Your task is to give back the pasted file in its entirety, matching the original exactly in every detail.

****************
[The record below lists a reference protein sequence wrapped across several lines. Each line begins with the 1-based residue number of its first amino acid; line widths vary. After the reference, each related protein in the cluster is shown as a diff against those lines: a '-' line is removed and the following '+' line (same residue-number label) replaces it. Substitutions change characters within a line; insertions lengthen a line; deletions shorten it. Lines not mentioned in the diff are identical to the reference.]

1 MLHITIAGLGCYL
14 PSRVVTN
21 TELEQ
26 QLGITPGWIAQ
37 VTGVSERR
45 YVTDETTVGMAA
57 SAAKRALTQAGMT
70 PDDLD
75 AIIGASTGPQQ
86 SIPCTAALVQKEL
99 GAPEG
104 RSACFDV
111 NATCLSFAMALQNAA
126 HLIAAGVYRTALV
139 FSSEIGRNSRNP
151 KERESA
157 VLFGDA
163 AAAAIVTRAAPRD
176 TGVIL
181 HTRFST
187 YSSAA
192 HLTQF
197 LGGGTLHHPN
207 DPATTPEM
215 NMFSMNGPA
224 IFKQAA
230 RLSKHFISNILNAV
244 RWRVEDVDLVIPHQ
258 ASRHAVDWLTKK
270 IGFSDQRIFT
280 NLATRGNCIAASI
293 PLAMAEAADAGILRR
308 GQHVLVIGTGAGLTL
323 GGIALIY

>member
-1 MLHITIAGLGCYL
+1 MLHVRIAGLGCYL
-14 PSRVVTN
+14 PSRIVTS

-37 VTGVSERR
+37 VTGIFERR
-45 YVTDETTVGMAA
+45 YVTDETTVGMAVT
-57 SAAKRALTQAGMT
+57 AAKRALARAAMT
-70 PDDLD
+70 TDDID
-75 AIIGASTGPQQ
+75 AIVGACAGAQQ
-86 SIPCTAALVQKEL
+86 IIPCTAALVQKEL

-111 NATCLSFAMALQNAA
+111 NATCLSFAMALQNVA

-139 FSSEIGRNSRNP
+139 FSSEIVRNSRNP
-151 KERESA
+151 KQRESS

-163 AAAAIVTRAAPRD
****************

[The record below lists a reference protein sequence wrapped across several lines. Each line begins with the 1-based residue number of its first amino acid; line widths vary. After the reference, each related protein in the cluster is shown as a diff against those lines: a '-' line is removed and the following '+' line (same residue-number label) replaces it. Substitutions change characters within a line; insertions lengthen a line; deletions shorten it. Lines not mentioned in the diff are identical to the reference.]

1 MLHITIAGLGCYL
14 PSRVVTN
21 TELEQ
26 QLGITPGWIAQ
37 VTGVSERR
45 YVTDETTVGMAA
57 SAAKRALTQAGMT
70 PDDLD
75 AIIGASTGPQQ
86 SIPCTAALVQKEL
99 GAPEG
104 RSACFDV
111 NATCLSFAMALQNAA
126 HLIAAGVYRTALV
139 FSSEIGRNSRNP
151 KERESA
157 VLFGDA
163 AAAAIVTRAAPRD
176 TGVIL
181 HTRFST
187 YSSAA
192 HLTQF
197 LGGGTLHHPN
207 DPATTPEM
215 NMFSMNGPA
224 IFKQAA
230 RLSKHFISNILNAV
244 RWRVEDVDLVIPHQ
258 ASRHAVDWLTKK
270 IGFSDQRIFT
280 NLATRGNCIAASI
293 PLAMAEAADAGILRR
308 GQHVLVIGTGAGLTL
323 GGIALIY

>member
-1 MLHITIAGLGCYL
+1 MLHVRIAGLGCYL
-14 PSRVVTN
+14 PSRIVTS

-37 VTGVSERR
+37 VTGIFERR
-45 YVTDETTVGMAA
+45 YVTDETTVGMAVT
-57 SAAKRALTQAGMT
+57 AAKRALARAAMT
-70 PDDLD
+70 TDDID
-75 AIIGASTGPQQ
+75 AIVGACAGAQQ
-86 SIPCTAALVQKEL
+86 IIPCTAALVQKEL

-111 NATCLSFAMALQNAA
+111 NATCLSFAMALQNVA

-139 FSSEIGRNSRNP
+139 FSSEIVRNSRNP
-151 KERESA
+151 KQRESS

-163 AAAAIVTRAAPRD